JUMP CUT
A REVIEW OF CONTEMPORARY MEDIA

These connotations have been associated with the independent stars and in particular those who had at least one time in a career crossed the sex barrier to dress as a man. Like Marlene Dietrich in Blonde Venus and Morocco, Katherine Hepburn in Sylvia Scarlett, and Greta Garbo in Queen Christina, Eleanor Powell played the woman masquerading as a man. She was often costumed in top hat and tuxedo with tails for her tap dance specials, as seen in the Lady Be Good "Fascinating Rhythm" finale, where she dominates an extravaganza featuring, in addition to a singer and the Berry brothers, eighty male dancers, five pianos, and an orchestra.[27] [open notes in new window]

Feminist film critics have claimed this kind of strong female star (coded as masculine to bring out the <tough> and <resilient> connotations in her star image) as their lost lesbian heritage.[28] Yet, if current critical practice considers lesbian and gay messages in film or image as subtext, does this mean that there is a "hidden" meaning encoded by gays working in the industry forty years ago? Is this retrospective reading of a film or a star icon a wishful misreading or does the sexual ambiguity allow and even encourage the lesbian connotations?

Eco's semiotic theory leads away from any idea that meaning is embalmed in an artistic text. His understanding of signification as social allows any textual interpretation to shift with social and historical change. The work of art, he says, can be "adapted" to meet the expressive needs of those who receive its messages, and this adaptation need not ignore or misconstrue the rules governing meaning.[29] In semiotic terms, interpretive reading also involves testing codes and rejecting them, much as we have done here with the proposal that Marilyn and Buttons may be dancing or playing. The rule which the sender used is "extrapolated" from the codes the viewer already knows. Also, the viewer might either try closely to follow the sender's intended message or to investigate other possible messages.[30] This theory of interpretation with its equal emphasis on sender and receiver seems to allow so much "play" with the text that it might accommodate the interpretive license of impressionistic criticism. For example, several contemporary viewers who saw the sequence in Lady Be Good told me that they suspected woman and dog were mating. To make such a reading would be to take interpretive license with the text if, in fact, there were no basis for seeing the interaction as a mating ritual.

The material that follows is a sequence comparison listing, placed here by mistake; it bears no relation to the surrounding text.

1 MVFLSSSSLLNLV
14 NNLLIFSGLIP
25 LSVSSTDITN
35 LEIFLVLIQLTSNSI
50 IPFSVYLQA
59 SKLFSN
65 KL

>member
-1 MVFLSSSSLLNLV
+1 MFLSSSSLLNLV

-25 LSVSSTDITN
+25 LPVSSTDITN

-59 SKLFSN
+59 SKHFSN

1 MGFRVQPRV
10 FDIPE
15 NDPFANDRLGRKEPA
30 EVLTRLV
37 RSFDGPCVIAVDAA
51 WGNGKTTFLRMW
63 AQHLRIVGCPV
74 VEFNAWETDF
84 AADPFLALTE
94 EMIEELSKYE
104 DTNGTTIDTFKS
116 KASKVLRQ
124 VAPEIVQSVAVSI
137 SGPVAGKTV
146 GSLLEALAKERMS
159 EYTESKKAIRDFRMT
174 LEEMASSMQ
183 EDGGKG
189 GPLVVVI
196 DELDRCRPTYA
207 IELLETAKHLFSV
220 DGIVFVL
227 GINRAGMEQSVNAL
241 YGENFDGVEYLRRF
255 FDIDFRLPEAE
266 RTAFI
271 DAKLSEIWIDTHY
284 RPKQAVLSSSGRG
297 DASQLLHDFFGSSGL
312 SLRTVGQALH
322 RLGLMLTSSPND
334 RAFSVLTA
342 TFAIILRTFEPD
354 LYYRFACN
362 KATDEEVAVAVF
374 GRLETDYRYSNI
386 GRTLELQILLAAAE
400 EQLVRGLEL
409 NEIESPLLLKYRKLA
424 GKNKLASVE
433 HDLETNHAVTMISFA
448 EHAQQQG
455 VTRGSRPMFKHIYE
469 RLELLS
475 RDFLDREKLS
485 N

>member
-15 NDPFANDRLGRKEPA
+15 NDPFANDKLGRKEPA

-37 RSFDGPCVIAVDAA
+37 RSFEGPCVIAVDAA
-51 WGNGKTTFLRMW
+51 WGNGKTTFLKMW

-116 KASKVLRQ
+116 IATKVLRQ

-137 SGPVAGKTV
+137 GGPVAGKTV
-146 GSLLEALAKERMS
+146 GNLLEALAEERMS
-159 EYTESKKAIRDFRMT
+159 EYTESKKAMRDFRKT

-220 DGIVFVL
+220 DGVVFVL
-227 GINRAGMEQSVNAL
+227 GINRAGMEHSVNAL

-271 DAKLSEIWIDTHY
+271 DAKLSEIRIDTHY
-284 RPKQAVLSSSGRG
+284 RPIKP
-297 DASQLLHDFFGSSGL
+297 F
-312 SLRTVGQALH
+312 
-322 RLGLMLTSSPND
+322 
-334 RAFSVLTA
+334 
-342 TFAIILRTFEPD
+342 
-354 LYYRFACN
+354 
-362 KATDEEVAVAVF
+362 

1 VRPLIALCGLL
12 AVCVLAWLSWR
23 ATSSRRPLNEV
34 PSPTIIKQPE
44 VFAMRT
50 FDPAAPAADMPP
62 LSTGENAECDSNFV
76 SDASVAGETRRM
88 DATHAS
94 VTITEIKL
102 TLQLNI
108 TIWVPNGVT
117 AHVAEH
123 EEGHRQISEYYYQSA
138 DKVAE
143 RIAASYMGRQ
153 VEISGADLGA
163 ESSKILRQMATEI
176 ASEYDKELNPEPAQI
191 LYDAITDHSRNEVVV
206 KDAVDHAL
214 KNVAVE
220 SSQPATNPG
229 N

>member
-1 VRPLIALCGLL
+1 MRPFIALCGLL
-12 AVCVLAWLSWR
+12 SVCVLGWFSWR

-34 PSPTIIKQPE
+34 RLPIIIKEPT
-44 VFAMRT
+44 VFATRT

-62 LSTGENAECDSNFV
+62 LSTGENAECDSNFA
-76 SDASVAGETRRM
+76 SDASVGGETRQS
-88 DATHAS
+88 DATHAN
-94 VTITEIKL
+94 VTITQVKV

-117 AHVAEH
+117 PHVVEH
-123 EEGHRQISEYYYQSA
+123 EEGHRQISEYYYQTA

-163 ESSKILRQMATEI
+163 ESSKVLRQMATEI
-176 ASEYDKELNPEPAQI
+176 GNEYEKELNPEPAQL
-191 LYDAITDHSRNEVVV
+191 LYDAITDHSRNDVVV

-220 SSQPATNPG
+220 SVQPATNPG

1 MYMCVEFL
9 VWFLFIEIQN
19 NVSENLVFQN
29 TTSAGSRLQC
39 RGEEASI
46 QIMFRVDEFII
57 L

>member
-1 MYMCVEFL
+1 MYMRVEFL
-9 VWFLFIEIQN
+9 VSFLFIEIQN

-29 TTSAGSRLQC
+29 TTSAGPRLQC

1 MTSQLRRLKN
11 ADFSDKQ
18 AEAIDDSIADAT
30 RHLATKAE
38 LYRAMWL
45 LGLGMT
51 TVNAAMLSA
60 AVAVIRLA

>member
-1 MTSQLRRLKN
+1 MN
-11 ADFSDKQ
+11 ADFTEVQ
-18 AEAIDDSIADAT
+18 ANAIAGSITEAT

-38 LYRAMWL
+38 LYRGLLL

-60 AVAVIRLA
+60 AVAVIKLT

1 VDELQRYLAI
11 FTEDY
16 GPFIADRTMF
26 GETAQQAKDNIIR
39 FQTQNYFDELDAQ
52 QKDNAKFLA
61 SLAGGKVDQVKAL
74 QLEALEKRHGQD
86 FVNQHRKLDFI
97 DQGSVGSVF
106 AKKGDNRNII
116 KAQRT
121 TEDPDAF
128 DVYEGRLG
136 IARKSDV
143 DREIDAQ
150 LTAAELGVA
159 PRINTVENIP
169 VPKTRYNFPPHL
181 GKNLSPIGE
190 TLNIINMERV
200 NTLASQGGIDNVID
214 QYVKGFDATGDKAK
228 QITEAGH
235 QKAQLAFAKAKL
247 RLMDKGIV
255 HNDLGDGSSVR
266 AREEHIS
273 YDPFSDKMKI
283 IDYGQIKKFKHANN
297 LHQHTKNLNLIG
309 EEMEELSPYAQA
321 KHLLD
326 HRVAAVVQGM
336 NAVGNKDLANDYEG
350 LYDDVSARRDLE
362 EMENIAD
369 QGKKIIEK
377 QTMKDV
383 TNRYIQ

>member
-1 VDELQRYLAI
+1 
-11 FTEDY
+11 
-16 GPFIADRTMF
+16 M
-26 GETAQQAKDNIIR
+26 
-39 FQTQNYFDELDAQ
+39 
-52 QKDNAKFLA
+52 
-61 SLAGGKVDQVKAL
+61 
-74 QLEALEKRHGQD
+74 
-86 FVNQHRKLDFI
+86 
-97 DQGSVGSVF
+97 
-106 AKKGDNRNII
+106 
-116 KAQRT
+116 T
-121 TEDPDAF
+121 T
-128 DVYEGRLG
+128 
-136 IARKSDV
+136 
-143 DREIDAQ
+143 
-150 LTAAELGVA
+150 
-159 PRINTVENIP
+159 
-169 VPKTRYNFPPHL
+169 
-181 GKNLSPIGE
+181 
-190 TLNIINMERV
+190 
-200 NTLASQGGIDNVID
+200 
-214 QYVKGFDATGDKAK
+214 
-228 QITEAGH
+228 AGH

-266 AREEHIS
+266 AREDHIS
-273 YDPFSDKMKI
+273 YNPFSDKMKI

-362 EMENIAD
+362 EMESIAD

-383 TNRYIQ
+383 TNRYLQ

Kinesic codes: dancing and mating

How do we determine whether a dance is "saying" that a woman is mating with a dog? Could the woman and dog's strutting and preening movements be based on a primal courtship ritual still retained here in a residual shadow? Common sense suggests that human societies have elaborate sex differentiation rituals because male and female homo sapiens are so distinctively and visibly biologically different. Birdwhistell's work in kinesics, the study of motion and gesture, shows that, although a patterned set of movements facilitates the gender identification preliminary to and requisite for species reproduction in humans and animals, there is an inverse relationship between male and female secondary sex distinctions and ritualized gender display. Because humans are not that well-differentiated anatomically, this space creates an "opportunity" for the construction of tertiary, or learned, sexual behavior. This is how we should consider gender display.[31] Costume, cosmetics, gesture, and ritual elaborate upon and magnify masculine-feminine difference.[32] Even more important for our purposes, this space makes room for invention, which in turn can foster social myth. For instance, as the choreography "arranges" a dance which imitates animal gender display, it says in a coy and charming way how much humans seem like animals in this regard, and how different in all species the male is from the female.

The film develops the human/animal analogy primarily by the movements which emphasize the similarity of the partners. I have identified four patterns in the sequence which stress similarity:

These patterns set up woman and dog as matched partners. I would argue that the patterns themselves convey this meaning.

A fifth pattern, which I will call the manipulation pattern, accentuates the differences between the partners. In the conventional male-female duo, this pattern becomes visible in the way partners exchange active and passive roles, with the male partner, usually the more active of the two, directing the woman's body movements. An example here would be Fred Astaire's style, described as an initiation and seduction of the female partner."[33] Astaire conveys instruction and his control over his partner by turning her at the waist, raising an arm or leg, and lifting her body over his head.